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Dobson's crusade: ushering in an officially 'Christian America'.

James Dobson has big plans for America.

Dobson, the founder of the Religious Right powerhouse Focus on the Family, has been traveling the nation, speaking at rallies ostensibly to drum up support for a Federal Marriage Amendment.

Scratch just a bit beneath the surface, however, and you'll see what he's really up to: trying to forge a church-based political machine to usher in his vision of "Christian America."

Like a weird mirage shimmering in the desert heat, the image of a remade, officially Christian United States has led many people astray over the years. It marked the Puritans with a legacy of intolerance. It distracted some ministers from social reform in the late 19th century. It made TV preachers the poster boys for extremism in the 20th.

Dobson is merely the latest deluded person to set off in search of this chimera. Along the way, he trots out hoary lines we've heard before: The nation has turned its back on real faith. Our immorality will soon bring about our very destruction. Only a national embrace of a rigid, narrow interpretation of Christianity can save us.

Dobson's spiritual ancestors said the same thing in the 1800s. Two hundred years later, we're still standing, and the claim looks all the sillier for it.

Speaking recently in Charlotte. N.C., Dobson insisted that the American people share his theocratic vision. For example, he cited opinion polls purportedly showing that more than 70 percent of Americans want prayer and Bible reading in public schools.

A funny thing happens when you take a closer look at those polls: Dobson's support vanishes. A 2001 poll by the group Public Agenda found that a mere 6 percent favor requiring students to recite Christian prayers in public schools. Most people said they support the right of students to say the prayers of their choosing on a voluntary basis.

That's not what Dobson wants. After all, if the decision is left to individual students, some may choose not to pray. He stands for the imposition of religion by the state. The American people, by contrast, oppose coercion in religious matters.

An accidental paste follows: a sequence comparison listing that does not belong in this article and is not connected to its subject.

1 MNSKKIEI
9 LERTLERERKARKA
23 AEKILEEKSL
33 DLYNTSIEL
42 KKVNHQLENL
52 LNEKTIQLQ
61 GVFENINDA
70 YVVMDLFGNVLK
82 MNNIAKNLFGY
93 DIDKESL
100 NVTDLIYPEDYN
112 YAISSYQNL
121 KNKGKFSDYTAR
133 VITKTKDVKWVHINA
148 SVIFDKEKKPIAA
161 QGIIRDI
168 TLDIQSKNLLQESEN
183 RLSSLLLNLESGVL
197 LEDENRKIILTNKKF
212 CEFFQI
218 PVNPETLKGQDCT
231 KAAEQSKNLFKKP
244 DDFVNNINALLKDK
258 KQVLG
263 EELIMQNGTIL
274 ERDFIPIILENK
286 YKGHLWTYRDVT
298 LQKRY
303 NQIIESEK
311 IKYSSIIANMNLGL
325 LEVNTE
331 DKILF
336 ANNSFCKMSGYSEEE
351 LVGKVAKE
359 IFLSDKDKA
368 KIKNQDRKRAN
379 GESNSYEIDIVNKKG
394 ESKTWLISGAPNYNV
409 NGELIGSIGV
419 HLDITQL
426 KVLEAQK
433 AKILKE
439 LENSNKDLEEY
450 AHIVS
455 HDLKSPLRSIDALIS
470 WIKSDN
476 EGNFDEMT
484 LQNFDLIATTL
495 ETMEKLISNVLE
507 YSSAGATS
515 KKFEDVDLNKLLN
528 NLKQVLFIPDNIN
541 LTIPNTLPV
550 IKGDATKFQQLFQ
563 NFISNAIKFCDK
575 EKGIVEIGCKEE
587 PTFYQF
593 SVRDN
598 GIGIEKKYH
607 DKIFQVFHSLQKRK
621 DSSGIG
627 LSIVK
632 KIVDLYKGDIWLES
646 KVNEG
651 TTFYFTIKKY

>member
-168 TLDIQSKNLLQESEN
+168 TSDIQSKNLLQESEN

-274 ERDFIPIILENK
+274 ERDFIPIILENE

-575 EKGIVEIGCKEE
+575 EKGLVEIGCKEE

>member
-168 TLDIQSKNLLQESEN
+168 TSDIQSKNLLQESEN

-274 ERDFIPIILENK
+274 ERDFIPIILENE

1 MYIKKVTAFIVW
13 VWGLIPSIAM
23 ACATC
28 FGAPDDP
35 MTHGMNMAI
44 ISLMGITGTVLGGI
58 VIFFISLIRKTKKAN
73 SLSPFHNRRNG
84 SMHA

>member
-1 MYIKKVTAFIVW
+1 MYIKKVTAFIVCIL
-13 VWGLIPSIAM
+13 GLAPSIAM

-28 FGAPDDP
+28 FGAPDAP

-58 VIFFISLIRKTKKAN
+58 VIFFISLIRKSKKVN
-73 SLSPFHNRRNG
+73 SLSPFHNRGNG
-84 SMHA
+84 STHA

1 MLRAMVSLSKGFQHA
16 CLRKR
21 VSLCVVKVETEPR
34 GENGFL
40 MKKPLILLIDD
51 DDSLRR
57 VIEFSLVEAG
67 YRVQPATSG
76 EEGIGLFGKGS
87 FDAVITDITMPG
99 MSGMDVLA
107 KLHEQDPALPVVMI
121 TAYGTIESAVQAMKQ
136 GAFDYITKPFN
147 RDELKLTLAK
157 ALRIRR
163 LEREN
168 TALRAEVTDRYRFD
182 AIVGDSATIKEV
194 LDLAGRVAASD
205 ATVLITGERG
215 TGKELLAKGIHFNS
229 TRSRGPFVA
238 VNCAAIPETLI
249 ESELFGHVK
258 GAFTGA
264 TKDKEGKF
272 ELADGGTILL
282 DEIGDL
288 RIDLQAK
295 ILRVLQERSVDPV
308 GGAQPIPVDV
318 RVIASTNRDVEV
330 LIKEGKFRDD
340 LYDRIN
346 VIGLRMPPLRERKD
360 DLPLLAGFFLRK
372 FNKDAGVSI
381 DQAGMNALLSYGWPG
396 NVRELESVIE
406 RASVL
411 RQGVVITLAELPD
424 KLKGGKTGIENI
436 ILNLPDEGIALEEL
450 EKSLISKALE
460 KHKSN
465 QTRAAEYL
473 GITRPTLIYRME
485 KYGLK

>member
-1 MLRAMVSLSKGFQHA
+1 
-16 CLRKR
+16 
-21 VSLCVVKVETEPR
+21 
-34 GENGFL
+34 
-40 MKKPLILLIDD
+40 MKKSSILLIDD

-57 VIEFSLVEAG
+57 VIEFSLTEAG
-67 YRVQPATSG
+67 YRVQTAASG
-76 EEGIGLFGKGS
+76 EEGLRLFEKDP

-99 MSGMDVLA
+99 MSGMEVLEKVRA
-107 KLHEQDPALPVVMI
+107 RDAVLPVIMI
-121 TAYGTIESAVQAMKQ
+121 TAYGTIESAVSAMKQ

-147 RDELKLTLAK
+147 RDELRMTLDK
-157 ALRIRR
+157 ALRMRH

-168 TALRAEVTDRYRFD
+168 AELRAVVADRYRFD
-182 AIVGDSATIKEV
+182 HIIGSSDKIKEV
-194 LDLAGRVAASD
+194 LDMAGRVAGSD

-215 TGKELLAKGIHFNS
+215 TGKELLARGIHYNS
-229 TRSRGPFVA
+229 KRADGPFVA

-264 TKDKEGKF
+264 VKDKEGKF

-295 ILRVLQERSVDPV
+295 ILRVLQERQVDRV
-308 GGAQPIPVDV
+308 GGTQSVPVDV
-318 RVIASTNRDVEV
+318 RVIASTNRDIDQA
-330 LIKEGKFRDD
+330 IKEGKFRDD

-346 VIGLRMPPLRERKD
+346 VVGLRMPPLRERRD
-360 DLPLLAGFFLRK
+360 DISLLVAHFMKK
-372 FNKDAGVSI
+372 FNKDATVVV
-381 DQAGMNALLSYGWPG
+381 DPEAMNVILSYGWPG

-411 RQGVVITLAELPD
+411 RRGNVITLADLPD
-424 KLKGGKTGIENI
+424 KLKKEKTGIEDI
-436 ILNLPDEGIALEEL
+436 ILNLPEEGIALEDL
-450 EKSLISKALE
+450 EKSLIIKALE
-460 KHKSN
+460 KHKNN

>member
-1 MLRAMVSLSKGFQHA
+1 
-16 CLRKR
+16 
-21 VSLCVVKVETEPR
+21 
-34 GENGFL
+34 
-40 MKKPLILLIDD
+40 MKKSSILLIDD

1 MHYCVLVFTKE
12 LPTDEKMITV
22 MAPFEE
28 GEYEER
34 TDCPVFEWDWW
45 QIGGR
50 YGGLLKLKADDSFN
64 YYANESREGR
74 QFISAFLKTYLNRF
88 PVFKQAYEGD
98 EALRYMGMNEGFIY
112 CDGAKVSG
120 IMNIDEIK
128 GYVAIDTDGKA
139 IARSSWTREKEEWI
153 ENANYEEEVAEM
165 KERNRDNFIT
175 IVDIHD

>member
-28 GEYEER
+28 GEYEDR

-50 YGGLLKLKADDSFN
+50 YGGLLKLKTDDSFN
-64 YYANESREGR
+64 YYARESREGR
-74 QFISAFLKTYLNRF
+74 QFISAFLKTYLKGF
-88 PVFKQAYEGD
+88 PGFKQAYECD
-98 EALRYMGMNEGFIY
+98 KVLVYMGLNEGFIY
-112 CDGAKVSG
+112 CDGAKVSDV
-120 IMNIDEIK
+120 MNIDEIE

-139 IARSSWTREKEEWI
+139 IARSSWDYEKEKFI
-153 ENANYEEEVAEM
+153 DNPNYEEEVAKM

Dobson talks about the importance of religion to American life. What he often fails to tell people is that, in his vision, only his narrow brand of Christianity counts as real religion.

Consider school prayer again. Dobson favors it--as long as he gets to approve the prayers. If a Wiccan, a Buddhist, a Hindu or even a liberal Christian, for that matter, came into the classroom to lead prayers, Dobson would be the first one to complain.

Likewise, Dobson wants the Ten Commandments posted in government buildings, because they are included in the Bible he reads. How would Dobson react if passages from the Koran or the Hindu Upanishads were posted?

Unlike Dobson, some in the Religious Right are upfront about what they want to do to America. A recent poll by the Barna Group found that 32 percent of respondents say they favor a constitutional amendment "to establish Christianity as the official religion of the United States."

The advocates of that amendment are obviously misguided, yet they are at least honest enough to say what they want. If asked, Dobson would probably deny that he wants an officially "Christian" America--yet that would be the practical effect were his worldview adopted. The country would be "Christian"--as Dobson interprets Christianity.

Dobson's interpretation of the Bible convinces him that abortion is wrong. Therefore, the U.S. government must ban all abortions. Dobson believes the Bible teaches that homosexuality is a sin. Therefore, the government cannot extend equal rights to gays. Dobson doesn't believe in evolution because it conflicts with his reading of the Bible. Therefore, evolution must be removed from the public schools.

Never mind that there are Christians who read the exact same Bible as Dobson and come to the opposite conclusion on all of these issues. To Dobson, those people are just wrong. His view is right and comports with what God wants. End of discussion.

Ultimately, therefore, what Dobson wants is not a society based on the Bible but his interpretation of the Bible. That's what makes him dangerous. Throughout history, without exception, every theocrat who usurps the power of the state to write his interpretation of the Bible into law has spawned only tyranny. If you don't believe that, pick up a history book and read about 16th-century Geneva, where Miguel Servetus was burned at the stake for disagreeing with John Calvin's view of the Trinity.

John Leland, the Revolutionary-Era Baptist and advocate for American religious freedom, would have more than a few bones to pick with Dobson. Were Leland able to debate Dobson, he'd make short work of the would-be theocrat.

"The notion of a Christian commonwealth should be exploded forever," Leland wrote in 1790. "If all the souls in a government were saints of God, should they be formed into a society by law, that society could be not a Gospel Church, but a creature of the state."

Leland's words stand as a strong rebuke to the repressive vision of James Dobson.
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Title Annotation:Editorial
Publication:Church & State
Article Type:Editorial
Date:Oct 1, 2004
Previous Article:Legacy of liberty: revolutionary-era Pastor John Leland fought to protect religion from government interference.
Next Article:Report says 'faith-based' approach spreading through U.S. government.

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